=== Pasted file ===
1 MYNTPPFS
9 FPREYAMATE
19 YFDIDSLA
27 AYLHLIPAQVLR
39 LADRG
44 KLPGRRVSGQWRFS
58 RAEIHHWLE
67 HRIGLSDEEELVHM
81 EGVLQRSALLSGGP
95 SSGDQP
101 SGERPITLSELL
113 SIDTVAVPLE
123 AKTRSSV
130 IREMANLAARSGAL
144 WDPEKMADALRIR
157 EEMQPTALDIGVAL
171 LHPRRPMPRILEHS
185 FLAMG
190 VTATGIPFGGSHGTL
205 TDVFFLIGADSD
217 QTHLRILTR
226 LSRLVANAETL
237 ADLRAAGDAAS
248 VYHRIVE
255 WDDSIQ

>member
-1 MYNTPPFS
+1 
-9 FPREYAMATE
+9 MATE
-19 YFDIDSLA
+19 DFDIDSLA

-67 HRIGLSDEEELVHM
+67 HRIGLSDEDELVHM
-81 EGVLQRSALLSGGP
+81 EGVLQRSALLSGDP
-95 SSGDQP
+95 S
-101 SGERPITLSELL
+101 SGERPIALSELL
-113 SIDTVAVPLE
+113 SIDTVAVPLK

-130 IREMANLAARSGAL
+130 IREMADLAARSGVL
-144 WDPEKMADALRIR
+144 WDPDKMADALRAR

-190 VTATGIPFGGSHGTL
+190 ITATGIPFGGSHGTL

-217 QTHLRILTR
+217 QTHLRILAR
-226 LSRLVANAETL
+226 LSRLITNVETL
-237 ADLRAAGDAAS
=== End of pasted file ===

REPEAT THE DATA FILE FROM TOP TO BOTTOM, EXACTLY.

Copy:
1 MYNTPPFS
9 FPREYAMATE
19 YFDIDSLA
27 AYLHLIPAQVLR
39 LADRG
44 KLPGRRVSGQWRFS
58 RAEIHHWLE
67 HRIGLSDEEELVHM
81 EGVLQRSALLSGGP
95 SSGDQP
101 SGERPITLSELL
113 SIDTVAVPLE
123 AKTRSSV
130 IREMANLAARSGAL
144 WDPEKMADALRIR
157 EEMQPTALDIGVAL
171 LHPRRPMPRILEHS
185 FLAMG
190 VTATGIPFGGSHGTL
205 TDVFFLIGADSD
217 QTHLRILTR
226 LSRLVANAETL
237 ADLRAAGDAAS
248 VYHRIVE
255 WDDSIQ

>member
-1 MYNTPPFS
+1 
-9 FPREYAMATE
+9 MATE
-19 YFDIDSLA
+19 DFDIDSLA

-67 HRIGLSDEEELVHM
+67 HRIGLSDEDELVHM
-81 EGVLQRSALLSGGP
+81 EGVLQRSALLSGDP
-95 SSGDQP
+95 S
-101 SGERPITLSELL
+101 SGERPIALSELL
-113 SIDTVAVPLE
+113 SIDTVAVPLK

-130 IREMANLAARSGAL
+130 IREMADLAARSGVL
-144 WDPEKMADALRIR
+144 WDPDKMADALRAR

-190 VTATGIPFGGSHGTL
+190 ITATGIPFGGSHGTL

-217 QTHLRILTR
+217 QTHLRILAR
-226 LSRLVANAETL
+226 LSRLITNVETL
-237 ADLRAAGDAAS